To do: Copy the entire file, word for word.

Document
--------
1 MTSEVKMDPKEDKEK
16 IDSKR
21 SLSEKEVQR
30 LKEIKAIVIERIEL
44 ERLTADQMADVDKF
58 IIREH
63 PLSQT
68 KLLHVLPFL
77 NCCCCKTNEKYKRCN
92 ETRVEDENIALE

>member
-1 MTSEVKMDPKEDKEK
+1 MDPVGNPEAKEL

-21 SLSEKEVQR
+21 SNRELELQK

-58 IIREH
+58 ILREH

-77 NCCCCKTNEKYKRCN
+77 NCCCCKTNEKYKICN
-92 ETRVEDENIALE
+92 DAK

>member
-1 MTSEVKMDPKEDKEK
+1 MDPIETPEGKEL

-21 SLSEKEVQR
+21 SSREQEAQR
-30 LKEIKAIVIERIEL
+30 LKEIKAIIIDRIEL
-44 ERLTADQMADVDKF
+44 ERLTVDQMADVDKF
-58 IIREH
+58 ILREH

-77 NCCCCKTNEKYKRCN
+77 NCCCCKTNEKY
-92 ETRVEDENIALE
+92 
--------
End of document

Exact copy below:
1 MTSEVKMDPKEDKEK
16 IDSKR
21 SLSEKEVQR
30 LKEIKAIVIERIEL
44 ERLTADQMADVDKF
58 IIREH
63 PLSQT
68 KLLHVLPFL
77 NCCCCKTNEKYKRCN
92 ETRVEDENIALE

>member
-1 MTSEVKMDPKEDKEK
+1 MDPVGNPEAKEL

-21 SLSEKEVQR
+21 SNRELELQK

-58 IIREH
+58 ILREH

-77 NCCCCKTNEKYKRCN
+77 NCCCCKTNEKYKICN
-92 ETRVEDENIALE
+92 DAK

>member
-1 MTSEVKMDPKEDKEK
+1 MDPIETPEGKEL

-21 SLSEKEVQR
+21 SSREQEAQR
-30 LKEIKAIVIERIEL
+30 LKEIKAIIIDRIEL
-44 ERLTADQMADVDKF
+44 ERLTVDQMADVDKF
-58 IIREH
+58 ILREH

-77 NCCCCKTNEKYKRCN
+77 NCCCCKTNEKY
-92 ETRVEDENIALE
+92 